Dharmaraksha () (1) ［竺法護］ (n.d.) ( Jiku-hōgo): A monk from Tun-huang who went to China during the Western Chin dynasty (265–316). Considered the most significant translator of Buddhist scriptures into Chinese prior to Kumārajīva, his translations played an important role in the development of Chinese Buddhism. According to one account, he lived from 239 through 316 (from c. 233 through c. 310, according to another account). Descended from the Yüeh-chih, a nomadic people of Central Asia, his ancestors settled and continued to live in Tun-huang, an oasis town in Central Asia, for successive generations. Therefore Dharmaraksha was also called the Bodhisattva of the Yüeh-chih or Bodhisattva of Tun-huang. Among his works is the oldest extant Chinese translation of the Lotus Sutra, titled the Lotus Sutra of the Correct Law. He became a monk at age eight. Apparently gifted with intelligence and wisdom, he extensively studied the Buddhist scriptures. In his early thirties, he traveled with his teacher to the kingdoms of Central Asia in search of Mahayana sutras. During India’s Kushan dynasty, Mahayana Buddhism was flourishing and its scriptures were still being compiled. During his travels in Central Asia, Dharmaraksha is said to have mastered thirty-six languages spoken in the region and brought to Ch’ang-an and Lo-yang in China a large number of Buddhist scriptures written in Sanskrit and in the languages of Central Asia.
At that time, only a few Mahayana sutras existed in China. Thereafter, for more than forty years until 308, he devoted himself to translation work with his assistants Nieh Ch’eng-yüan and Nieh Tao-chen, who were father and son. He is said to have translated more than 150 scriptures, including the Wisdom, Vimalakīrti, Buddha Infinite Life, Multitudinous Graceful Actions, and Flower Garland sutras. The sutras he translated, such as the Lotus Sutra of the Correct Law and the Vimalakīrti Sutra, have greatly influenced the development of Buddhist thought through the ages.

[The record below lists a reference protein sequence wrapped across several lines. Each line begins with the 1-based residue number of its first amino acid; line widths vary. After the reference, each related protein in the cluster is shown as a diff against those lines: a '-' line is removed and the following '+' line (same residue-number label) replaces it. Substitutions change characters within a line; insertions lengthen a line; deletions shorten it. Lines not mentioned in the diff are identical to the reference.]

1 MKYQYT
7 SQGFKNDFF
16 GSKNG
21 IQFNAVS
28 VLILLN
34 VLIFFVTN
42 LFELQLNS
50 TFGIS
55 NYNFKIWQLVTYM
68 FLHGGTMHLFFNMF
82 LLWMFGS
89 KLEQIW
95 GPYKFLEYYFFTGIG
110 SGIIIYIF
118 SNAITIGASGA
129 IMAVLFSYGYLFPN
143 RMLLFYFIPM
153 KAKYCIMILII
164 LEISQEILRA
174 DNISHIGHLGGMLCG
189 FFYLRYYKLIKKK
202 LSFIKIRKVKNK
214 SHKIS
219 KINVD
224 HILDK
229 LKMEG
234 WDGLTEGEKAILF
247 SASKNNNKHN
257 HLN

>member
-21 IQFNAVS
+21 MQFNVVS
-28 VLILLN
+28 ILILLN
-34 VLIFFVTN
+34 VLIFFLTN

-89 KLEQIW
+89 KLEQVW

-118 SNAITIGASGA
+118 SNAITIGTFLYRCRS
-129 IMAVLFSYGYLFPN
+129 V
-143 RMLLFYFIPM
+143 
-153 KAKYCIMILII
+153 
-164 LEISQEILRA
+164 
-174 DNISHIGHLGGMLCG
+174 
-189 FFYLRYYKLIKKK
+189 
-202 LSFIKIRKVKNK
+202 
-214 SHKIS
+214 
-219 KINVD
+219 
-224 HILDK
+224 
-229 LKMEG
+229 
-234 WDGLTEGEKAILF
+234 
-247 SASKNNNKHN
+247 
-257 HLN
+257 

(2) ［曇無讖］ (385–433) ( Dommushin or Dommusen): A monk from central India and a translator of Buddhist scriptures into Chinese. As a youth, he became a monk and studied the Hinayana teachings. When he read a manuscript of the Nirvana Sutra, he was so moved that he converted to Mahayana. It is said that at age twenty he memorized a large number of scriptures, and that, gifted with supernatural powers, he was favored highly by his ruler. But he soon left India, bringing with him the beginning sections of the Nirvana Sutra and other Sanskrit Buddhist scriptures. Traveling eastward to Central Asia, he passed through Kucha and then Tun-huang, and in 412 he reached Ku-tsang, the capital of Liang-chou.
There he received special favor from the ruler Chü-ch’ü Meng-hsün of the Northern Liang kingdom and later served him as royal advisor. He was requested by the ruler to translate the Buddhist scriptures he brought with him, but Dharmaraksha was not yet versed in Chinese. Therefore he first devoted himself to the study of Chinese, and then began to translate the scriptures. In order to translate the entire Nirvana Sutra, he returned to his homeland to obtain the remaining portions of the Sanskrit manuscript and finally completed the Chinese translation of the Nirvana Sutra titled the Mahāparinirvāna Sutra (Chin Ta-pan-nieh-p’an-ching), or the so-called northern version consisting of forty volumes. His other translations include the Great Collection Sutra, the Golden Light Sutra, the Compassionate White Lotus Flower Sutra, the Upholding the Bodhisattva Stage Sutra, the Great Cloud Sutra, and the Precepts for Laymen Sutra. Then he set out again on a journey westward to seek another Sanskrit version of the Nirvana Sutra, but was murdered along the way. The ruler Meng-hsün, suspecting that Dharmaraksha was moving to the rival Northern Wei kingdom, had sent an agent to assassinate him. He had feared his gifted advisor, whom he believed had supernatural powers, would end up supporting his enemies.